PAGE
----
How to Purify Your Indoor Air With Houseplants

By: Brian Schutt  |  March 13, 2018

Did you know that the air inside your home can be up to 100 times more polluted than the air outdoors? And poor air quality can have a negative impact on our health, including allergies, respiratory issues, and even heart disease. (Of course, all of this becomes an even bigger issue if your home is locked up tight all season — like most Indiana homes during a brutal winter.)

While there are many ways to increase the air quality in your home, one of the cheapest, most natural and effective methods is to fill your space with houseplants. Specific plants are proven to neutralize mold, dust mites, pollen, pet dander and more. This cost-effective option not only adds some aesthetically pleasing decor to your home, but will purify the air you and your family breathe in each day.

Choosing the right plants for your home is essential. Below, we’ve provided a list of top air cleaning plants and the various toxins they will help remove:

  • Aloe Vera — This succulent is known for its medicinal and cosmetic uses and is also an effective air purifier. It’s very easy to grow indoors as it requires little care. This type of plant helps remove formaldehydes.
  • Chrysanthemum morifolium – Also known as a “hardy garden mum” or “florist’s daisy,” this flowering plant is praised for its ability to remove benzene, trichloroethylene, formaldehyde, ammonia, and other harmful chemicals from the air.
  • Peace Lily – This is one of the few plants that will actually bloom indoors. The peace lily aids in removing formaldehyde, benzene and certain volatile organic compounds (VOCs) emitted by certain cleaning products.
  • Golden Pothos – This flowering plant is a popular indoor plant in more temperate regions. Because it is so easy to keep indoors and nearly impossible to kill, it makes for the perfect starter plant that also helps remove formaldehyde from the air.
  • Gerbera Daisy – While most plants release oxygen during the day, this flowering plant releases oxygen all throughout the night as well. They are especially helpful for people with breathing disorders or those who suffer from sleep apnea.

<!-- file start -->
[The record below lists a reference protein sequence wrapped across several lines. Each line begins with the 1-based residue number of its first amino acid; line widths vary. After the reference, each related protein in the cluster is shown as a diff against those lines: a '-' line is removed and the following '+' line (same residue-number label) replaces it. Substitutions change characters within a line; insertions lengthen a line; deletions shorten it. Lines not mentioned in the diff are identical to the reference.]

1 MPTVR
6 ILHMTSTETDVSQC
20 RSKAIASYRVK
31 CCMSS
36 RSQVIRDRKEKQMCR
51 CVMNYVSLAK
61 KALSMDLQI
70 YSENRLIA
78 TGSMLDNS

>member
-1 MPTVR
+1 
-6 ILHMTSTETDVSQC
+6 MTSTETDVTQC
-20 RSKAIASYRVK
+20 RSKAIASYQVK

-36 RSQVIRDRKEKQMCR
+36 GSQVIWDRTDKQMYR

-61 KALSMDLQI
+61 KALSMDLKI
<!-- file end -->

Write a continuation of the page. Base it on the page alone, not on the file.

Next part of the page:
• Dracaena – This type of plant includes about 120 species of trees and succulent shrubs, and the most common varieties are known for their air cleaning properties. However, the leaves are toxic to dogs and cats, so pet owners should stay away from this option.
  • Ficus – More commonly known as “fig trees,” these popular plants can be found at the local nursery in tree and bush form. An indoor fig tree can grow up to 10 feet and thrives in indirect sunlight. These plants work to remove benzene, formaldehyde and trichloroethylene from the air.

After a long winter, the air quality in your home will be at its lowest. The pollutants in your home may not cause immediate health issues, but they may show up years down the road. Liven up your space and create a healthier environment with the use of houseplants.

Brian Schutt


is the co-owner of Homesense Heating | Cooling. Born and raised in Indianapolis, he loves the city and its people, and is committed to bringing a servants mindset into the heating and cooling industry. One of the ways he does that is to translate the technical language of HVAC into the manageable and understandable for homeowners.

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